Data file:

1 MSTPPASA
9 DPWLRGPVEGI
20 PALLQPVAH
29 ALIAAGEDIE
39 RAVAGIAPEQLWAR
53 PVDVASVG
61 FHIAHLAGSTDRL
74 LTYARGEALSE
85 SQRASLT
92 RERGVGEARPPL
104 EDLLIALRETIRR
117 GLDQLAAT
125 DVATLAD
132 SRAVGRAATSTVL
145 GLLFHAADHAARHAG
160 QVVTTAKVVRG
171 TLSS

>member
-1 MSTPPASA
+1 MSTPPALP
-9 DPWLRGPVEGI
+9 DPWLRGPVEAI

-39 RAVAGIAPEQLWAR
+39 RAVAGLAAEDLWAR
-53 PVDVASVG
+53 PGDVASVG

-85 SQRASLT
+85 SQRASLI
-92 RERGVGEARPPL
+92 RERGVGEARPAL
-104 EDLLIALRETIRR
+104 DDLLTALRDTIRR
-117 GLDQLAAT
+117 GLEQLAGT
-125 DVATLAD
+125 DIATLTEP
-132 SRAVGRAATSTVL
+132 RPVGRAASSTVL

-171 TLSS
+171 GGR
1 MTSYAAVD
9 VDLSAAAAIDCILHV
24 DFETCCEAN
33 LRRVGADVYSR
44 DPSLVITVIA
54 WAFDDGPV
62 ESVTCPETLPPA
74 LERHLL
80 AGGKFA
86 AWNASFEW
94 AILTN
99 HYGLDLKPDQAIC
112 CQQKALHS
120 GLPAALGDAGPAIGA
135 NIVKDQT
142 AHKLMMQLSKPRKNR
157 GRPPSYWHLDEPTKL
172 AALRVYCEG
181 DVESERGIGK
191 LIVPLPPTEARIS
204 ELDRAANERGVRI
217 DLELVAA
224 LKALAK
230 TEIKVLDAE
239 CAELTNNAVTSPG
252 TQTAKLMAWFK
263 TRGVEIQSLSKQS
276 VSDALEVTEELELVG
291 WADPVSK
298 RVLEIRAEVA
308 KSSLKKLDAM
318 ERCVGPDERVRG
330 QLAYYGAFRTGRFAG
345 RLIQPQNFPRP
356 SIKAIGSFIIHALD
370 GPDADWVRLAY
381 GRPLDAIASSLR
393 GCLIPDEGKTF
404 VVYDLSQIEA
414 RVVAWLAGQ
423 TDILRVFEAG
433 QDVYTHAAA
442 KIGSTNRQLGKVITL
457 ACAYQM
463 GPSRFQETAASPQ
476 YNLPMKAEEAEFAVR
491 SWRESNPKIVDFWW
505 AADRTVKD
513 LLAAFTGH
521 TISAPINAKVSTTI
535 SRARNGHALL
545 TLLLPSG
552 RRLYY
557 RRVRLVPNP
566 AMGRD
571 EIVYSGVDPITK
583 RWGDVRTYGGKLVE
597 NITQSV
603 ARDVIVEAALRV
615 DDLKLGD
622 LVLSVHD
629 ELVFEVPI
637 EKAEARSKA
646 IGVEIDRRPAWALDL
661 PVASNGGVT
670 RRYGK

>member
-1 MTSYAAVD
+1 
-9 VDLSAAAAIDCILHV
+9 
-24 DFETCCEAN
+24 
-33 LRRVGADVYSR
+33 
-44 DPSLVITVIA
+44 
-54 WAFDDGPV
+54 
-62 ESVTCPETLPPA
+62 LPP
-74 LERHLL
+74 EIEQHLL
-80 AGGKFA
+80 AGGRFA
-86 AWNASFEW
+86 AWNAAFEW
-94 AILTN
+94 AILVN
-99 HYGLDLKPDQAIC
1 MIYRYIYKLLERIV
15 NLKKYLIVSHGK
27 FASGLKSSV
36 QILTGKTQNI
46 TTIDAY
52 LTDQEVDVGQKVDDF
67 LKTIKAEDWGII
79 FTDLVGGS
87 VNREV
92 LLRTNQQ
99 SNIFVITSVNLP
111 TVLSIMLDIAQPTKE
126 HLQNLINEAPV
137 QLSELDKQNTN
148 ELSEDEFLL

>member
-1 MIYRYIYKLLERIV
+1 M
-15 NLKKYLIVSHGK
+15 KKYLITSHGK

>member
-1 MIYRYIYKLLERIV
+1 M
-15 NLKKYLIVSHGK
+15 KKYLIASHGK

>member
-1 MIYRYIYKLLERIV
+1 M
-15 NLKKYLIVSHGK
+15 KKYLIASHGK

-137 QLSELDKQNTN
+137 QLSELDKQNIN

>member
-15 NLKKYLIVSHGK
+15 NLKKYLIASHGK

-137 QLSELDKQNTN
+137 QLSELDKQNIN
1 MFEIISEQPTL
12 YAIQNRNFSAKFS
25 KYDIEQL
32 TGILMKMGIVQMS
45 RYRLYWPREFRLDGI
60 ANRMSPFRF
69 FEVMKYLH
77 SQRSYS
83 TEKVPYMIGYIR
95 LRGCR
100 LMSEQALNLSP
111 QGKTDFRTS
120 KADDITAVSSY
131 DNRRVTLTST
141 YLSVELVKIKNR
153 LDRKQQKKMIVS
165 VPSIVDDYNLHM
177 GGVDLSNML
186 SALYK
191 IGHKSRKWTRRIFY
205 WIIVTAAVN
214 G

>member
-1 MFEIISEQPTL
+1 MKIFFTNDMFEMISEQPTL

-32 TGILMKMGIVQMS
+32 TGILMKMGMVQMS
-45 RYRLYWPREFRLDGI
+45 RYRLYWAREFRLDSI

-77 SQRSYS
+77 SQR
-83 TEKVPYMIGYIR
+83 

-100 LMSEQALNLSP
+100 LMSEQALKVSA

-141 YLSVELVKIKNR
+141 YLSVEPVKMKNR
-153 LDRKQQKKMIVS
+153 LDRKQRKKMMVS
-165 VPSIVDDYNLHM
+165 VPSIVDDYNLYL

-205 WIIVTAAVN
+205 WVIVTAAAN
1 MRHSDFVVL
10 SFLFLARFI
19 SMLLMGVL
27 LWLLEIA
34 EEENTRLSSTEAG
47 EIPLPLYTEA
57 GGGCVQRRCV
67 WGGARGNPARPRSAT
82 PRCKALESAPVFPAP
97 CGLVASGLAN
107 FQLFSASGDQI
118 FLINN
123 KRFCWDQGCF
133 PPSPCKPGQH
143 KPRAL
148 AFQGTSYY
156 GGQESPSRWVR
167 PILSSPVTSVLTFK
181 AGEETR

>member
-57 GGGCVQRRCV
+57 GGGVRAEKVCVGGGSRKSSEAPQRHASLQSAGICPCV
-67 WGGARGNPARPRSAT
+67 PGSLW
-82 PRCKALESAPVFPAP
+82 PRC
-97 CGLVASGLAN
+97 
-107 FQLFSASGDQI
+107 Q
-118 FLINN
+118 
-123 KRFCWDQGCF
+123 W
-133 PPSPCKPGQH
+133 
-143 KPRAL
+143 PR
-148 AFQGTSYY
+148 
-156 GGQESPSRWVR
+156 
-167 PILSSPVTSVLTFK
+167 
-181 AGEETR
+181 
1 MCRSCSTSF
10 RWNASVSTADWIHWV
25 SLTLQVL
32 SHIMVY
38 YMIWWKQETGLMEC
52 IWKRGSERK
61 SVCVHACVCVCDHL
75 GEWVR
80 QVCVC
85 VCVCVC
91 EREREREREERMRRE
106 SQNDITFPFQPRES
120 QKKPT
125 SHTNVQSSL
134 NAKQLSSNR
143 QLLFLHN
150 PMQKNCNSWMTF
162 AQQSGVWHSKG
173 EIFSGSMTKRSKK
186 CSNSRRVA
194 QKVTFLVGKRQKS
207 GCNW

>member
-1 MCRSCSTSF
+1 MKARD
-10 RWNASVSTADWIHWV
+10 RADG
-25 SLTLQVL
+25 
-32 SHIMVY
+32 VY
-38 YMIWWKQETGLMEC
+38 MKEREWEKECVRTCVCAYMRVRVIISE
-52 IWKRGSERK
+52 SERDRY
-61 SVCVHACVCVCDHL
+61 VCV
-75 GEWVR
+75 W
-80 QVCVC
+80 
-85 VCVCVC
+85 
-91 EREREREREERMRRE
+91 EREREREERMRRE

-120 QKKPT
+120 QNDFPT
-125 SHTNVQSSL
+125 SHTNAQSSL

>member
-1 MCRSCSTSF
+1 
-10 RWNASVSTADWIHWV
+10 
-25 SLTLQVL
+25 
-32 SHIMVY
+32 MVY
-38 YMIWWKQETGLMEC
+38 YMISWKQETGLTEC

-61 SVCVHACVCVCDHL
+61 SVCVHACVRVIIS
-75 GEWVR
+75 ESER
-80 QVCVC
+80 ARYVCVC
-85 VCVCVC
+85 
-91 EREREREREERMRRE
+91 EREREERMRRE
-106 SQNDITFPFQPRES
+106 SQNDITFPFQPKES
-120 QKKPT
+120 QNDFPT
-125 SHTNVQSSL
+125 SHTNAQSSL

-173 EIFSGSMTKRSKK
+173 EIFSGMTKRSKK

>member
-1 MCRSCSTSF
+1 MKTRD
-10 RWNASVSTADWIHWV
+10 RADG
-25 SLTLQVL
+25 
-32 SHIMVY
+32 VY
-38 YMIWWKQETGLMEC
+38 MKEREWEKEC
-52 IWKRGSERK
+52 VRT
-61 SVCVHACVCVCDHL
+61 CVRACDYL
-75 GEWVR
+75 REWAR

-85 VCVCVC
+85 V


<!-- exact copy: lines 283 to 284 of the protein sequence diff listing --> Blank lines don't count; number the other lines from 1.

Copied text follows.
+10 RADG
-25 SLTLQVL